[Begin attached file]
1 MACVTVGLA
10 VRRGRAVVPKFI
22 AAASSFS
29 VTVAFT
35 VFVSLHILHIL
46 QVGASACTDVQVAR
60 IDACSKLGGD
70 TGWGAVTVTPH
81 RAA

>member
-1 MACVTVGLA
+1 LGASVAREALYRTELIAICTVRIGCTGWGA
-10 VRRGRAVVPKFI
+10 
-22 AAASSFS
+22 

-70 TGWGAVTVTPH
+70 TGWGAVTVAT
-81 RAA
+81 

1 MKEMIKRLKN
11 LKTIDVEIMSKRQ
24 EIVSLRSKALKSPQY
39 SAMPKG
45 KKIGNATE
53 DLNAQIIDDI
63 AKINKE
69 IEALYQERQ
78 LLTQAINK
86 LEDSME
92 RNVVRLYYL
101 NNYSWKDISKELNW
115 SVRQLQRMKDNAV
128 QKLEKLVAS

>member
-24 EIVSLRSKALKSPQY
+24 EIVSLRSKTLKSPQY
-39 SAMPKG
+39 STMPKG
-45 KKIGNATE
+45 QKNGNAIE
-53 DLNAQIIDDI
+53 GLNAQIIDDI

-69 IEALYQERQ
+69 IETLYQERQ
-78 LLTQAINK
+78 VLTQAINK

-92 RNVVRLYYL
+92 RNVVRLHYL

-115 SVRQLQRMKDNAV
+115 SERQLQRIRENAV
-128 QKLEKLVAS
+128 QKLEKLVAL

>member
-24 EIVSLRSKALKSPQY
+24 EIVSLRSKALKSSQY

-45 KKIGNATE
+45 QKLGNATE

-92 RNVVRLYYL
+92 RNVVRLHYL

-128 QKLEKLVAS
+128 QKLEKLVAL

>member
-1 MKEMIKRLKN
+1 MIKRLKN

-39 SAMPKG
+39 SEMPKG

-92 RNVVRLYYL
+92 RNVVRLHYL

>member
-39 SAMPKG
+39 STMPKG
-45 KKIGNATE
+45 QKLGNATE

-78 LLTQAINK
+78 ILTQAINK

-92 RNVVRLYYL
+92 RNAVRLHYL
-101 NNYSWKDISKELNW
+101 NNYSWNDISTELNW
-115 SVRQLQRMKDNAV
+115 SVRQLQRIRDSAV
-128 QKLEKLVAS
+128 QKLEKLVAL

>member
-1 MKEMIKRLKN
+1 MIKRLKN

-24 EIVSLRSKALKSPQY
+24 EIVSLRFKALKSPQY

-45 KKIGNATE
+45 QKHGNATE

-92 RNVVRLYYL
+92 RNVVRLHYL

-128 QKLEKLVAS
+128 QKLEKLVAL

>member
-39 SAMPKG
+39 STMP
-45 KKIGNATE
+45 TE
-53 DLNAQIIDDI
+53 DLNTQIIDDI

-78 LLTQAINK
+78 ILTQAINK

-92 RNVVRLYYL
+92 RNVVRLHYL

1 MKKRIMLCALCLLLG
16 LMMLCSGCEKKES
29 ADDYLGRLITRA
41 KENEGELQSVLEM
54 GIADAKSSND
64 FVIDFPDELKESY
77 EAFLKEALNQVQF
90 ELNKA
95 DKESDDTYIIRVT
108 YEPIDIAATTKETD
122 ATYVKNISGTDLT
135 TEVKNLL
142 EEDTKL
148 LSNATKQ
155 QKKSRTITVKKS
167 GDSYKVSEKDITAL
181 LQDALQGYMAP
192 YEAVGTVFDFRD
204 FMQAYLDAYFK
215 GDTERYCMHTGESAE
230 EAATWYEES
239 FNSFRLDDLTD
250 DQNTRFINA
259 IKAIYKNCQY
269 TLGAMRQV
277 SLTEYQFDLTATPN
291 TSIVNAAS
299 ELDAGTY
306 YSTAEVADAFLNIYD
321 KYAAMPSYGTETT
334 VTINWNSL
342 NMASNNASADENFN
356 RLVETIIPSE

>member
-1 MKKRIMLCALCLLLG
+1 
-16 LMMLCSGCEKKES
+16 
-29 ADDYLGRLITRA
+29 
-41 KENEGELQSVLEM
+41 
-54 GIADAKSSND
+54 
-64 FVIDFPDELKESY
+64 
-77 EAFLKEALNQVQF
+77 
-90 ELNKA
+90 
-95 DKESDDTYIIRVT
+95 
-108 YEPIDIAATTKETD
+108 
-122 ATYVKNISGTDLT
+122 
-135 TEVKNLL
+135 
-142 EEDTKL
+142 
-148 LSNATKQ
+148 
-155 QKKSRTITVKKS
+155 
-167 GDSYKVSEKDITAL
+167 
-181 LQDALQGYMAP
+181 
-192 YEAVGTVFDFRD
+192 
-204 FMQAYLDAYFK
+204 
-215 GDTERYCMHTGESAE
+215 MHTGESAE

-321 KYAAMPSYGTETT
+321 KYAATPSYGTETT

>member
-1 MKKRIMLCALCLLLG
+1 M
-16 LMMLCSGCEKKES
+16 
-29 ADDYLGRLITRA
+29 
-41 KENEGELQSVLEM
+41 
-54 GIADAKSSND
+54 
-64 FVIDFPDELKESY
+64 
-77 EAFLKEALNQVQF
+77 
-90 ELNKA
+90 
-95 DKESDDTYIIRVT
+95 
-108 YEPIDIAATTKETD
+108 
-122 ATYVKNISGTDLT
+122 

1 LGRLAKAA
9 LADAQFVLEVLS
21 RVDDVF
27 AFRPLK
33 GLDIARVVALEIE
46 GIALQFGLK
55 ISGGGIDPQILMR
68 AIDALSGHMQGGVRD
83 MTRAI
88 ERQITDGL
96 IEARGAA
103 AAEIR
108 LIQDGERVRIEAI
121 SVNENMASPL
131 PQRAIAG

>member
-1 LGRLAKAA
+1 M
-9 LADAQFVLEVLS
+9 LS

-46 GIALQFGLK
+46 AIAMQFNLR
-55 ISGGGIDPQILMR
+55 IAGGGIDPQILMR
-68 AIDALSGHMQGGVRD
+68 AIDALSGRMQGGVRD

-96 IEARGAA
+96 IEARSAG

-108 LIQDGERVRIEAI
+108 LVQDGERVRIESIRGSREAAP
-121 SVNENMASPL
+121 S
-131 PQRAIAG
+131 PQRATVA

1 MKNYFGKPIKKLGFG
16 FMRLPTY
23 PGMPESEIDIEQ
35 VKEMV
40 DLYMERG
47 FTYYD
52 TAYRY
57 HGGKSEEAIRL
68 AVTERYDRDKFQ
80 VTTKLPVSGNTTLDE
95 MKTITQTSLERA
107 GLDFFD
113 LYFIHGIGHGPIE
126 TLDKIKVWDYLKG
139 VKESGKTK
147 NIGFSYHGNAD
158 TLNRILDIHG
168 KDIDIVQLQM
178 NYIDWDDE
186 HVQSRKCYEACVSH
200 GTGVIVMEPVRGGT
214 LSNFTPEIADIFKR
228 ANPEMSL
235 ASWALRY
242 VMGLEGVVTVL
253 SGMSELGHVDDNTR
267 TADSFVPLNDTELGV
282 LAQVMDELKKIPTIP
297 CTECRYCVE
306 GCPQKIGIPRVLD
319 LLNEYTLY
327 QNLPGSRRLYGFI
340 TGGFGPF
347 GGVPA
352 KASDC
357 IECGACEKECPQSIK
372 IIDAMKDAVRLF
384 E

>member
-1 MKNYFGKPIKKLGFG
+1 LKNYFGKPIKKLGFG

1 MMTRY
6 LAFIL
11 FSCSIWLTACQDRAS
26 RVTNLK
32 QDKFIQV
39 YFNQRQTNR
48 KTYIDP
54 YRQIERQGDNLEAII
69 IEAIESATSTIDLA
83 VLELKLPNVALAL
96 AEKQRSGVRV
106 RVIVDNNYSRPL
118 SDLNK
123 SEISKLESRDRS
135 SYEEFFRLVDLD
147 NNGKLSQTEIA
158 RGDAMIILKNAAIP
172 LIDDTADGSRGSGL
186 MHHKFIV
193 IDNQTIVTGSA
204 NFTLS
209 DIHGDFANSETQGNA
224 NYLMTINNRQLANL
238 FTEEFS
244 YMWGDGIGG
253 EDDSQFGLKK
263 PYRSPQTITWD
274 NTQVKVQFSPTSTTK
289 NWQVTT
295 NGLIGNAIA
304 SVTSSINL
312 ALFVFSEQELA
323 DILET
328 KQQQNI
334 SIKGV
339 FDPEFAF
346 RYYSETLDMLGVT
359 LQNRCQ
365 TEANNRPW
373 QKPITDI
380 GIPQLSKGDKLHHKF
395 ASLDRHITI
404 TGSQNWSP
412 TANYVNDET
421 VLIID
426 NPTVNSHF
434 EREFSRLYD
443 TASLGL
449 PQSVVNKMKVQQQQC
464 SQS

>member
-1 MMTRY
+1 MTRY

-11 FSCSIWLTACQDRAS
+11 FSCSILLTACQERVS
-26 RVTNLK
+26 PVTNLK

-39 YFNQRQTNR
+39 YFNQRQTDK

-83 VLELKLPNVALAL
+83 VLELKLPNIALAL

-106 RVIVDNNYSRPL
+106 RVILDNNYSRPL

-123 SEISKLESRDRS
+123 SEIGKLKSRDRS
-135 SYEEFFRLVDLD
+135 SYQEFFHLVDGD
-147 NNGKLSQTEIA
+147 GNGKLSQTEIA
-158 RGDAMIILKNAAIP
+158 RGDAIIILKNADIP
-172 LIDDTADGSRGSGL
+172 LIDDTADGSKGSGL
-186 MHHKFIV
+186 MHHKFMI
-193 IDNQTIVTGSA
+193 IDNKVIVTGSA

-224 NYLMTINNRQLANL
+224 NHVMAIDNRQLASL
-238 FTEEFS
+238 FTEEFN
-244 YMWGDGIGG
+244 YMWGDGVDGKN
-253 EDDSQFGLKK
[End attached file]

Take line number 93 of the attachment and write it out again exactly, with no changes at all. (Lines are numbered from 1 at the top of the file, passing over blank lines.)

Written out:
+92 RNVVRLHYL